North Haven, Fair Isle, Shetland 59:32.287N 001:36.251W

Frans & Sarah Toonen
Tue 6 Aug 2013 17:14
6 August 2013 SW and later W 3/4 Downwind all the way, pole up on the genoa and gype preventer on the main - first time we have fully rigged up this downwind configuration. 

Fair Isle - This bleak and gale battered island has sheer cliffs topped with grassy mounds carpeted with flowers. There are plenty of off lying crags for sailors to avoid and sea birds to enjoy. Mooring in the North Haven is free. One of the attractions is FIBO - Fair Isle Bird Observatory- where they monitor migrants and breeding birds. They also undertake research and bird ringing. We joined the trap rounds and saw 2 Wheatears being measured and weighed before having their rings attached. Frans joined the mist netting of the petrels (midnight to 3am) where the birds are attracted by taped petrel calls. Around 45 were ringed. The capture of a Swinhoe petrel on 2 consecutive nights was a huge event for the FIBO team, only 6 individuals have so been identified on British soil.

All visitors to the island can use the FIBO facilities and join in activities. In a short guided walk to the North Lighthouse we saw over 20 species: 
Great Skua, Arctic Skua, Snipe, Twite, Meadow Pippet, Dunlin, Wren (Fair Isle has it's own sub-species), Great Blackbacked gull, Puffin, one Puffling (not a made up word we promise), Gannet - amazing colony on off lying rock, Wheatear, Starling, Pied Wagtail, Arctic Tern, Common Tern, Eider, Ringed Plover, Oyster Catcher, Fulmar and chicks, Swift, Shag. FIBO has an extensive library and visitor centre/bar area so we have used that for internet and also dined there. They are very low on guest twitchers (a couple from Wrexham and a man from Liverpool who kayaks in the marina there) for their 16 rooms, the real twitchers will arrive in a couple of weeks when the autumn migrants species stop over in droves. Over 300 species have been recorded by FIBO. A forecast of Easterly winds caused excitement as that brings many migrants.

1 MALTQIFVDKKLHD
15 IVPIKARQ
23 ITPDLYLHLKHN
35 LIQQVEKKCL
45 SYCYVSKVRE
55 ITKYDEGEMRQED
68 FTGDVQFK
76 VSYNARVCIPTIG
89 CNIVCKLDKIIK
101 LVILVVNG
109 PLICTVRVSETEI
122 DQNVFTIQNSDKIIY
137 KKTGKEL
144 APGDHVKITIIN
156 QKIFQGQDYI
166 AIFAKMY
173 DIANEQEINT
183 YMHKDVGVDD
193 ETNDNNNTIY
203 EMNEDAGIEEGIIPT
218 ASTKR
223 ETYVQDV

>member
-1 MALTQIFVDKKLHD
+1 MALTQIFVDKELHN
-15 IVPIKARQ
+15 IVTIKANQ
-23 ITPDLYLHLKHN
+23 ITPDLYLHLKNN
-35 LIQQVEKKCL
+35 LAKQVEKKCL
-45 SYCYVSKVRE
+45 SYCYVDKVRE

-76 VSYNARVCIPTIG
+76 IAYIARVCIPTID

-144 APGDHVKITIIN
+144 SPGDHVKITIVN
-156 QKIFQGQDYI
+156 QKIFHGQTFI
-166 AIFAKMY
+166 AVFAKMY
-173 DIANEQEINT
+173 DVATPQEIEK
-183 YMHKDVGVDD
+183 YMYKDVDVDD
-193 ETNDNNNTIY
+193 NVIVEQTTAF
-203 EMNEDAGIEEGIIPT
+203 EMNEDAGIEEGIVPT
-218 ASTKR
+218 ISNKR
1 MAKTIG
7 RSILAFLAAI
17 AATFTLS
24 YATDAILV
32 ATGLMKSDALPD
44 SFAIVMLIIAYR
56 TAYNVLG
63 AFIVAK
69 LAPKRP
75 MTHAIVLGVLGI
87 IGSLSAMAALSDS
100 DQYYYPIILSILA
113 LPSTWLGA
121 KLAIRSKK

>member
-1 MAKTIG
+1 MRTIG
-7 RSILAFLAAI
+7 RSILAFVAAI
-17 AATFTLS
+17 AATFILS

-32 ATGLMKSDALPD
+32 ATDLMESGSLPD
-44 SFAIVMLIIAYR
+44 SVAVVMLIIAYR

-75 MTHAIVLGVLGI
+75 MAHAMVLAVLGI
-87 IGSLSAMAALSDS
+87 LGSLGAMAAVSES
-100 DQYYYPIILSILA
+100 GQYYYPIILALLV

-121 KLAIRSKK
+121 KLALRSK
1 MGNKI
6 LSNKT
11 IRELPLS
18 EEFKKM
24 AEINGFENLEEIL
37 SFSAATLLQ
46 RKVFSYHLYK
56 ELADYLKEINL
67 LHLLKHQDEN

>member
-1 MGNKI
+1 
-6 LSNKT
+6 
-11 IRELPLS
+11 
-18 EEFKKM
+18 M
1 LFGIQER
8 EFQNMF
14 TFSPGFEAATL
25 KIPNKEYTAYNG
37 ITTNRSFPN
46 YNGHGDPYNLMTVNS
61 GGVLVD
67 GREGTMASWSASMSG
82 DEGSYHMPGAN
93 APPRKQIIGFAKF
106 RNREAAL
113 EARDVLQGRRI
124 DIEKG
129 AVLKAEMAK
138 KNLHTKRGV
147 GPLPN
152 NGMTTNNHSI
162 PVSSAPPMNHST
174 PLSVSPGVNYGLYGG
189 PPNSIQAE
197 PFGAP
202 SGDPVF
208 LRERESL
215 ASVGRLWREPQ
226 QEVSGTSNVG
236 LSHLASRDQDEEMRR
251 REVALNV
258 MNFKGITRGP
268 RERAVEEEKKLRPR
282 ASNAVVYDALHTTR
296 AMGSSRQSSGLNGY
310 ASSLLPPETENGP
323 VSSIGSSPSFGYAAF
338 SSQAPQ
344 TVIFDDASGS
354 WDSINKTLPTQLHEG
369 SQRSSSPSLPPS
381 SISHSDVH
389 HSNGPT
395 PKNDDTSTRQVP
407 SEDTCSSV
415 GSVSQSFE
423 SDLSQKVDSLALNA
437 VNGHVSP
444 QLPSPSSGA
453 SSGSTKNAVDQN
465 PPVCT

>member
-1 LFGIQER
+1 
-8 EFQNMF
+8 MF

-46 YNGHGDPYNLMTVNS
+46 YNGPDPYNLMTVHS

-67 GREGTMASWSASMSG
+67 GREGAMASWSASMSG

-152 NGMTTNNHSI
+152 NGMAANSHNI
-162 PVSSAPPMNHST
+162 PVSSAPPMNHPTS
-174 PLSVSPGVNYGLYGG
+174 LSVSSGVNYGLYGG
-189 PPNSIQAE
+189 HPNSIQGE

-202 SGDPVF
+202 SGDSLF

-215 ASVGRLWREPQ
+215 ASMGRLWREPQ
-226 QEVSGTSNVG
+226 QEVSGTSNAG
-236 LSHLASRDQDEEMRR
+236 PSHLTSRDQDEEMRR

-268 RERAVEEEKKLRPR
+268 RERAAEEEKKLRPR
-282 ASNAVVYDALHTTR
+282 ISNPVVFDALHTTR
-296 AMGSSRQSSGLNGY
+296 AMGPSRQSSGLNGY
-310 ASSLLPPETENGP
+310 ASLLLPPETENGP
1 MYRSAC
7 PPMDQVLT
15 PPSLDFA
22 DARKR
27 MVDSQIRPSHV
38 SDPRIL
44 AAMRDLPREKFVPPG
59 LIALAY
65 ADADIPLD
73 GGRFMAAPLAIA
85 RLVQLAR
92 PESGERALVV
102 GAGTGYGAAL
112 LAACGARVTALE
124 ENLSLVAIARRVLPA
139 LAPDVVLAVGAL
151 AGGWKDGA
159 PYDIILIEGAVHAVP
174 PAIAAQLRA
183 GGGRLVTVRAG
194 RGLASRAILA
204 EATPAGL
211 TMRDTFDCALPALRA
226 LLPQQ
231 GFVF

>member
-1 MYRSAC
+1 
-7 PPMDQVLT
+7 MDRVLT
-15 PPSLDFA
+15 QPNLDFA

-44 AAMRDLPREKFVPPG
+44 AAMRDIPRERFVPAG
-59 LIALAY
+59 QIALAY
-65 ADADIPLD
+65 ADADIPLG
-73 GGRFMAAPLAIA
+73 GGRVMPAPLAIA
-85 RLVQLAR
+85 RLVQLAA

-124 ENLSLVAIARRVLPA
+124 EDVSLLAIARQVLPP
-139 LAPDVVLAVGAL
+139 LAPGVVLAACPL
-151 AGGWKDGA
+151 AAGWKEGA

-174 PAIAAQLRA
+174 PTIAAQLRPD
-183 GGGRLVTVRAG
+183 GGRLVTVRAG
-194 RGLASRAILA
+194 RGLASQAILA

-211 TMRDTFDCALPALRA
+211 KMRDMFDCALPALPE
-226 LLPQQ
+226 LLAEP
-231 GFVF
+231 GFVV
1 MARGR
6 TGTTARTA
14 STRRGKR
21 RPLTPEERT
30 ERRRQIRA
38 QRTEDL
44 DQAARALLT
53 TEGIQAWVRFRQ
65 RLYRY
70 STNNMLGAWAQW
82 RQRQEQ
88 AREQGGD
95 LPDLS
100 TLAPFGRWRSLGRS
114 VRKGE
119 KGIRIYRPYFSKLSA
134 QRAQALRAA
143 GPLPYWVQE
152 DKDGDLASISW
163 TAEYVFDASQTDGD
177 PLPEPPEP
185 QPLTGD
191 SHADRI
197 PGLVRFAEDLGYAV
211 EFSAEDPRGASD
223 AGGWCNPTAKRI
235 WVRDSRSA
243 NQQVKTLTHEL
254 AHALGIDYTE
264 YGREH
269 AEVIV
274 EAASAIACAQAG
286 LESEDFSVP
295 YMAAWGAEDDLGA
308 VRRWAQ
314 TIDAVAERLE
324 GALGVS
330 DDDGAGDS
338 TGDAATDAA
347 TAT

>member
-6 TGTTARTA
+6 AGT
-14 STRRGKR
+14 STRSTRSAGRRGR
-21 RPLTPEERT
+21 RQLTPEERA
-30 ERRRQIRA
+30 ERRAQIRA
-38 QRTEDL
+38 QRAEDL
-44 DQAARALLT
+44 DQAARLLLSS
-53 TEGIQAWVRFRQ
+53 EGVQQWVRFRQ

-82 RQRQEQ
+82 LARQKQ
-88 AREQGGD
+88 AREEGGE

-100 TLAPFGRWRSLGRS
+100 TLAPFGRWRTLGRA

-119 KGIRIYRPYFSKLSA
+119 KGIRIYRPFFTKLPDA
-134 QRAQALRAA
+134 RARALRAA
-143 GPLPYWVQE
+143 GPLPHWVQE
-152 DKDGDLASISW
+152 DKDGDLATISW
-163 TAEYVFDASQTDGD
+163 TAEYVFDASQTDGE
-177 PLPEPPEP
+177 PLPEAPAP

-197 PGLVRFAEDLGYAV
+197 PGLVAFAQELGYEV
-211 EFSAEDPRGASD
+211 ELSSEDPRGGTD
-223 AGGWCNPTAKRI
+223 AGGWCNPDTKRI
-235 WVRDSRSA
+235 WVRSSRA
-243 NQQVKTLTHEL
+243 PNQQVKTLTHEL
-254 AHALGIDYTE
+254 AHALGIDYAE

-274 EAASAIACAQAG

Sue and Gez please note that none of the puffins we saw in Treshnish were this years brood. The pufflings stay in the burrow until they go to sea later in August. It is very unusual to see one unless it happens to be fledging but yesterday one came out of it's rock burrow and stretched it's wings, turned around and went back in. It's cheeks were sooty grey and it had drab legs rather than the adult orange. We shall look out for them on the water later this month. All the adults we have seen on the water are likely to be less than 4 years old and so they are not breeding but merely practising the rituals and looking for burrows to become vacant (as the old die off) for use in future years.

Guillemots and Razorbills have had a very poor breeding season here. At least there are some on the west coast as we have seen plenty from Pelagia on our way north. We may stay several days as this is a lovely island - chilly though for a change. We are the same latitude as Stavanger in Norway. 

South Lighthouse on Fair Isle with sun setting behind:  

A Gannet colony on Kirk Stack 1 of 14 major colonies in the UK, a truly amazing sight, wish we could get nearer. Using a scope we
could see black feathers growing though the fluffy down of the chicks. Juveniles are not fully white feathered for some years.

Ringing Storm Petrels, Frans got to release them again. Petrels are nocturnal during the breeding season.

The elusive Swinhoe Petrel, this particular one is number 6 being ever recorded to land on UK soil, a lot of birders
 would have given their right arm to be here… lucky Frans.